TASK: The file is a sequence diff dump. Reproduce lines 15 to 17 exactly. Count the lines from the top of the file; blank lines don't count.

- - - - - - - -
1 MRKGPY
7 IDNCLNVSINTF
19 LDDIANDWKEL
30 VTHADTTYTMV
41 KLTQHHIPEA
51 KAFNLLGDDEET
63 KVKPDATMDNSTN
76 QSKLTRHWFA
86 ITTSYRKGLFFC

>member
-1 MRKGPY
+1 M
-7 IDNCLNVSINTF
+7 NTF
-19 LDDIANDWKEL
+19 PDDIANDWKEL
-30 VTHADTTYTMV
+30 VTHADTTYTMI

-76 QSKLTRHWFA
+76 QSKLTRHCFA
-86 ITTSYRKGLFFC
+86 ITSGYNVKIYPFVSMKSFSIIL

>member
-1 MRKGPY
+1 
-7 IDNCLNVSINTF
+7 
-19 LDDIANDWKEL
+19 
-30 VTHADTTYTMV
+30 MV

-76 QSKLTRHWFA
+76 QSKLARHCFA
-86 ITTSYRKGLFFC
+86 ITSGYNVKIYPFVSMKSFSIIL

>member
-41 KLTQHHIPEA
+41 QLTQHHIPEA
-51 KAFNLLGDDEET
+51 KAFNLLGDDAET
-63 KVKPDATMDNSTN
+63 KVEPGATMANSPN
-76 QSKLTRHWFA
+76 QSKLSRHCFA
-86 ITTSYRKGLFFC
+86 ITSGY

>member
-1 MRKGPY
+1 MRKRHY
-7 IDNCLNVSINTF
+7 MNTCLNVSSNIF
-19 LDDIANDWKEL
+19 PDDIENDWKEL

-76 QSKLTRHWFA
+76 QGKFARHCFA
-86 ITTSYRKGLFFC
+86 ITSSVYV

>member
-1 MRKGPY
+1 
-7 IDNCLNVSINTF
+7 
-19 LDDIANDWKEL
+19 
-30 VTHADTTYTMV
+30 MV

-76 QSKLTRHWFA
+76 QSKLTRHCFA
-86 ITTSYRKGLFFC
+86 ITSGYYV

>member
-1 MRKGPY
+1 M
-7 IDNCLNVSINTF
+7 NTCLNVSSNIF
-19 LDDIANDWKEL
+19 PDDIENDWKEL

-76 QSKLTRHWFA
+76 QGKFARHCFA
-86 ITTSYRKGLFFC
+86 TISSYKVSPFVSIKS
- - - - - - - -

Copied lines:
-19 LDDIANDWKEL
+19 PDDIANDWKEL
-30 VTHADTTYTMV